Problem Solving: How M&Ms Took a Small Insight and Turned It Into a Big Idea

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Credit: Courtesy Mars

The Insight

M&Ms' 75th anniversary marketing campaign was sparked by a human resources presentation.

Berta de Pablos-Barbier, VP-marketing of Mars Chocolate North America
Berta de Pablos-Barbier, VP-marketing of Mars Chocolate North America Credit: Diane Bondareff/Invision for M&Ms

When Berta de Pablos-Barbier returned to Mars as VP-marketing of Mars Chocolate North America in February 2015 after years in the fashion industry, she spotted a slide during orientation showing that M&Ms debuted in 1941. The realization that the 75th anniversary was coming fueled a campaign that helped M&Ms grow eight times faster than the U.S. chocolate category and increase household penetration in 2016 after three years of declines. U.S. sales climbed 3% to $1.62 billion, according to Nielsen data shared by Mars. Here's a look at how M&Ms focused on a simple idea with a new way of thinking.

The Idea

It started with an easy-to-understand brief for the "Celebrate with M" campaign. "This is the simplest brief I've ever written, and it was giving a lot of freedom to whoever we were working with to actually express how they would celebrate with M," she said.

Rather than focus on the exact 75th anniversary, March 3, or on one product attribute or historical detail, the campaign also hit different notes throughout the year. "We started the other way around. We started digital-first versus TV-first; we actually focused a lot on cultural integration; and we allowed ourselves to have some creative freedom to make sure that we met our creative ambitions," she said.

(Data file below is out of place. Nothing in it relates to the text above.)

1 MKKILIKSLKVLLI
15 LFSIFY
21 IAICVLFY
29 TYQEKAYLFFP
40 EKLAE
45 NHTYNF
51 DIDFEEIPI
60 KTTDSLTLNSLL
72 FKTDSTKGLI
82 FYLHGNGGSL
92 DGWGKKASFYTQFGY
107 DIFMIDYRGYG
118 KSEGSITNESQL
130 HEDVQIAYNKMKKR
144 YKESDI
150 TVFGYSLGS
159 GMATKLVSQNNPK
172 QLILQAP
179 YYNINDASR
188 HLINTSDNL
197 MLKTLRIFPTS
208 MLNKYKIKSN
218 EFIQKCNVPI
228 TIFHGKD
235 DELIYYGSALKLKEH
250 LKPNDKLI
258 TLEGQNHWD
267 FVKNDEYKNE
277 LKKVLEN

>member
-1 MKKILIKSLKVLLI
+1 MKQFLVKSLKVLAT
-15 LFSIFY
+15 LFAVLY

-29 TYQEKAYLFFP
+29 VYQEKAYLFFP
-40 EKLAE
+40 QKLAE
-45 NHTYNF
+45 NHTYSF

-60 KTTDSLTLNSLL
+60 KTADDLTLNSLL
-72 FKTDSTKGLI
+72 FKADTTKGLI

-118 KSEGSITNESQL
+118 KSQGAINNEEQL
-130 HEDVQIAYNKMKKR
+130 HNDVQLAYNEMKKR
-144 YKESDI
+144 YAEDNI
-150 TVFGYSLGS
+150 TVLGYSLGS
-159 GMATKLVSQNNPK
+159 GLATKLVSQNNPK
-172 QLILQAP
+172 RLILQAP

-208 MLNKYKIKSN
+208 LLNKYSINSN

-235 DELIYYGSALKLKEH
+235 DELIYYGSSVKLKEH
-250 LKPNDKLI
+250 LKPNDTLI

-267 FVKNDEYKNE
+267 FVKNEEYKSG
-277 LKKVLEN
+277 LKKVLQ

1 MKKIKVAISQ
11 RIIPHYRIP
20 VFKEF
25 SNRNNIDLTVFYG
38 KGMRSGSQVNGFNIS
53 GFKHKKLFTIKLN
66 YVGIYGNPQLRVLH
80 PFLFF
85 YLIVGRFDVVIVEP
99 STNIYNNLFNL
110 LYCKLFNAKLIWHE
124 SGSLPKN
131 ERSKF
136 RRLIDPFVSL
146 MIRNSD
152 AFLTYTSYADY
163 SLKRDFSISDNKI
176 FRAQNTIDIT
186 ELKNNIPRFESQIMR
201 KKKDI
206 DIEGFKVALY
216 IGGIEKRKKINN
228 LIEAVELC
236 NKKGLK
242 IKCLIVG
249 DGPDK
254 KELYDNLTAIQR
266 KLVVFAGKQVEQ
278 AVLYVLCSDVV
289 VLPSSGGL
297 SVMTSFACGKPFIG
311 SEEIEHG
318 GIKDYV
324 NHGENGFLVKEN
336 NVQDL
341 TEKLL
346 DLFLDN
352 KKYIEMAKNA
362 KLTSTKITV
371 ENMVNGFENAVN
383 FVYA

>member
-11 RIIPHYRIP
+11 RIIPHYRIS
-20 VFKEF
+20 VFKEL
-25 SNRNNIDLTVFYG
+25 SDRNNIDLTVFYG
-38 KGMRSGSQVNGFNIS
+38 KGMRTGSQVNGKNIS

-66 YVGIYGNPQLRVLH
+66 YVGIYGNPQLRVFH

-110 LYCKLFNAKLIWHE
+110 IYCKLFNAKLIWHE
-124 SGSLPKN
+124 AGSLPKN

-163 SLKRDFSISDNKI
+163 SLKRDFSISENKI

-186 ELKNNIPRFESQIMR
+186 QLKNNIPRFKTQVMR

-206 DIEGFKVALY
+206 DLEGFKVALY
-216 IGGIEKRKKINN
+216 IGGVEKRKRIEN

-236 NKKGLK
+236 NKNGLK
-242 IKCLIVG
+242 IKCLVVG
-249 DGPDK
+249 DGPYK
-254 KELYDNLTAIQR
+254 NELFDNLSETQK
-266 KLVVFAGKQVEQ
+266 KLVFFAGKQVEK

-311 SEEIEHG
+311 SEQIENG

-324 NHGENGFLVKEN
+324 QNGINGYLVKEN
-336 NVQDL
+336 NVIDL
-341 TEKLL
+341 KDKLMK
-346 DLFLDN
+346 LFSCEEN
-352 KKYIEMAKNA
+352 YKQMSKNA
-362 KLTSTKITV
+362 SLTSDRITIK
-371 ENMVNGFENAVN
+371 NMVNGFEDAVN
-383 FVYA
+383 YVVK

The first element was Zedd and Aloe Blacc's update of the Sammy Davis Jr. song "The Candy Man" from 1972, adapted to an online "Candyman" video and a 30-second commercial from BBDO New York. Retro-style packaging was designed for stores.

To create excitement, the confectioner brought three new flavors to stores—Chili Nut, Honey Nut and Coffee Nut—and asked consumers to vote to find a new limited-edition flavor. Retailers gave M&Ms extra display space based on the idea, Ms. de Pablos-Barbier said. Coffee Nut was declared the winner after more than 1 million votes were cast.

What They Learned

"We have had tremendous success building a brand using traditional advertising," she said, but "the world is changing. Consumers are consuming communication and content in a completely different way, so making sure that we are part of that journey with our fans was something that was not obvious when we first started."

The anniversary was "the perfect excuse to start doing things differently," Ms. de Pablos-Barbier said. "What I wanted was to change the way we're building the M&Ms brand for the future."

And thinking in a new way gave the group a creative push. "Something that I learned through this is that people just need some help to liberate what is inside them."

What's Next

"What we are doing is creating creative projects for people that want to work with the brand" for 2017, said Ms. de Pablos-Barbier, who was hesitant to share too many details. "You are going to see us in places you've never seen us before," she added, such as a project set to be shown during Men's Fashion Week.

The idea of doing creative work with a "digital first" philosophy will also continue.

"User-generated content is going to be very predominant in our communication in 2017," she said, hinting that a user-generated commercial is in the works for the first part of the year. There is also a major product launch near the middle of the year to help propel the brand. Caramel M&Ms will debut in bright blue bags in May.

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